à develop and assess procedures for affordable clinical care for CVD.
The report concludes that it is necessary to build capacity to conduct research at the regional and local level. An organizational mechanism that will facilitate CVD prevention and control around the world is required. Only then are there likely to be significant decreases in premature death from this disease.
Copies of this report are available for sale from the National Academy Press, Box 285, 2101 Constitution Avenue, N.W., Washington, DC 20055. Tel: 800-624-6242 or 202-334-3313 (in the Washington metropolitan area), or visit the NAPs on-line bookstore at www.nap.edu The full text of the report is available on-line at: www.nap.edu/readingroom
Canadian Journal of Development
Revue Canadienne Ddes du Dloppement
A special issue of the Canadian Journal of Developmental Studies is titled The Quest for Food Security in the Twenty-First Century. It contains a total of 14 articles, 10 written in English and 4 in French. International targets for poverty reduction, agricultural biodiversity, and gender issues as they relate to food security are among topics discussed.
For more information or to order please contact: Canadian Journal of Development Studies, University of Ottawa, 538 King Edward Avenue, Box 450, Station A, Ottawa, ON. K1N 6N5 Tel: 613 562 5800 Extension 1561, Fax: 613 562 5100 Email: email@example.com Website: http://www.uottawa.ca/publications/cjds
The Price of the Special Issue is Can$30 in Canada; $US30 in other countries (add $5 for airmail).
Complementary Feeding of Young Children in Developing
Countries: a review of current scientific knowledge
This document provides the background information that is necessary for the development of scientifically sound feeding recommendations and appropriate intervention programmes to optimise childrens dietary intake and enhance their nutritional status. The review is intended primarily for health professionals and others concerned with the nutrition, health, and well-being of children in developing countries. Although much of the information may also be relevant for young children in industrialised countries, the document focuses on the particular needs of children in low-income settings, and the recommendations have been formulated with consideration of the economic and environmental constraints that are common in developing countries.
The rationale for the current review is based on the availability of new scientific evidence in a number of areas of child feeding. Longitudinal growth studies suggest that the major period of growth-stunting is from early infancy to about 2 years of age. This corresponds to the time of the introduction of complementary foods. New data are also available on the required energy density and micronutrient needs of young children. These studies suggest that a new look at the use of complementary feeding is appropriate. The document is organised into nine major sections. Background information is presented on the maturation of physiological processes relevant to child feeding. The importance of breastfeeding and the age of introduction of complimentary foods are discussed. A broad range of technical information on different aspects of complementary feeding is examined including the energy, protein and micronutrients required from complimentary foods at different ages and appropriate feeding frequency. The importance of sensory characteristics of these foods as determinants of intake is also included. Global information on child-feeding practices and current programmatic interventions to promote child feeding are also discussed. The report concludes with a summary of appropriate child-feeding practices and a discussion of future research needs. Over 500 scientific references are included with this review.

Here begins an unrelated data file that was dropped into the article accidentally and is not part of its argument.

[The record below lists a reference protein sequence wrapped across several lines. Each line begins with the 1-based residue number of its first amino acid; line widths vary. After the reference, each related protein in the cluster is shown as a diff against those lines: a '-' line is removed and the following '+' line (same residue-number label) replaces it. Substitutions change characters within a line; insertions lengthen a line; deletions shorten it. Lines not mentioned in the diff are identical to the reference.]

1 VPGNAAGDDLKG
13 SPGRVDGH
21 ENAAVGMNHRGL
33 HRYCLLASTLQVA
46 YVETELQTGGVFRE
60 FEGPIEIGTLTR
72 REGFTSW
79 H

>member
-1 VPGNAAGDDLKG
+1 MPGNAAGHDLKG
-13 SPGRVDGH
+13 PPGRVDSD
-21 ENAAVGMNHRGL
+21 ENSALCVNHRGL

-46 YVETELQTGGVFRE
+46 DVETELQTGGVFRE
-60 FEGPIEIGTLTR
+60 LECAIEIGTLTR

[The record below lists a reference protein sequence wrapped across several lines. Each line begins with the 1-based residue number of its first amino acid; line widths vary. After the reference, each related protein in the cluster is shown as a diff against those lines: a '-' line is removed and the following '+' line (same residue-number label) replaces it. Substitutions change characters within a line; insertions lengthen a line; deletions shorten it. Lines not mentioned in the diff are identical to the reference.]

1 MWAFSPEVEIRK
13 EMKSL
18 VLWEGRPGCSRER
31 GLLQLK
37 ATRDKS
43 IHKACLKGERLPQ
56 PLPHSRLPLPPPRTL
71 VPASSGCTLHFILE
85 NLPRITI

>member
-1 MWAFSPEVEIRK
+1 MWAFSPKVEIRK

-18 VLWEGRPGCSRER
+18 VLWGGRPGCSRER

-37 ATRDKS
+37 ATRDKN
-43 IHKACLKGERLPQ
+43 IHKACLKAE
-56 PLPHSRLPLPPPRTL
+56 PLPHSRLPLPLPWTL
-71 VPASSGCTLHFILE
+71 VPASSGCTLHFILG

For further information please contact Randa Saadeh, WHO/NHD, 20 Avenue Appia, CH-1211 Geneva 27, Switzerland. Tel: 41 227913315 Fax: 41 22 791 4156 Email: firstname.lastname@example.org
The Right to Food in Theory and Practice
What is the right to food? How important is it? What are its implications for every human being? Who is responsible for implementing it so that everyone, everywhere has enough to eat? These questions are of fundamental importance, not only to the worlds more than 800 million underfed people, but also to national governments, international bodies, non-governmental organisations (NGO) and others concerned with economic development and the improvement of living standards worldwide.
This special publication, released to commemorate the fiftieth anniversary of the Universal Declaration of Human Rights, examines the rights related to food from both the human rights and the operational points of view. The booklet provides insight into the meaning of the right to adequate food and provides an overview of NGOs actions in various parts of the world. The World Food Programme discusses the right to food in emergencies with special emphasis on the plight of internally displaced persons. Various articles about womens right to food, hunger mapping, follow-up action to the World Food Summit, the special Programme for Food Security, and the importance of national legislation in implementing the rights related to food are also discussed.
Available Food and Agricultural Organization of the United Nations, Viale delle Terme di Caracalla, 00100 Rome, Italy ISBN 92-5-104177-6 48 pp. Also available on line at: www.fao.org/legal
World Alliance for Nutrition and Human Rights - WANAHR
edited by Michael Latham and Carolyn Campbell